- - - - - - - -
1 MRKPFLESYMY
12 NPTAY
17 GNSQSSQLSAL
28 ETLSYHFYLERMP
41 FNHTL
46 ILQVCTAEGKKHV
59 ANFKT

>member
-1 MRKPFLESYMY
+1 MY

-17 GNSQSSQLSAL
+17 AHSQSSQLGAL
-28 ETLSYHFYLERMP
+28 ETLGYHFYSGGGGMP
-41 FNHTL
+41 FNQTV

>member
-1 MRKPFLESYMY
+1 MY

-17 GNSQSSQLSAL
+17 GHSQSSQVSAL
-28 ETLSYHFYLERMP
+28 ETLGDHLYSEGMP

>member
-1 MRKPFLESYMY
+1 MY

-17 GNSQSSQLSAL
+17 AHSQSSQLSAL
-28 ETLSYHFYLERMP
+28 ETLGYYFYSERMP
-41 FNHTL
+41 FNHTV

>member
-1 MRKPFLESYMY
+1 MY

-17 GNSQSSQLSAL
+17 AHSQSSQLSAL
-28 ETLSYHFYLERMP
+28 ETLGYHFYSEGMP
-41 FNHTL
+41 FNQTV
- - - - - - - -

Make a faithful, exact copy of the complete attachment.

1 MRKPFLESYMY
12 NPTAY
17 GNSQSSQLSAL
28 ETLSYHFYLERMP
41 FNHTL
46 ILQVCTAEGKKHV
59 ANFKT

>member
-1 MRKPFLESYMY
+1 MY

-17 GNSQSSQLSAL
+17 AHSQSSQLGAL
-28 ETLSYHFYLERMP
+28 ETLGYHFYSGGGGMP
-41 FNHTL
+41 FNQTV

>member
-1 MRKPFLESYMY
+1 MY

-17 GNSQSSQLSAL
+17 GHSQSSQVSAL
-28 ETLSYHFYLERMP
+28 ETLGDHLYSEGMP

>member
-1 MRKPFLESYMY
+1 MY

-17 GNSQSSQLSAL
+17 AHSQSSQLSAL
-28 ETLSYHFYLERMP
+28 ETLGYYFYSERMP
-41 FNHTL
+41 FNHTV

>member
-1 MRKPFLESYMY
+1 MY

-17 GNSQSSQLSAL
+17 AHSQSSQLSAL
-28 ETLSYHFYLERMP
+28 ETLGYHFYSEGMP
-41 FNHTL
+41 FNQTV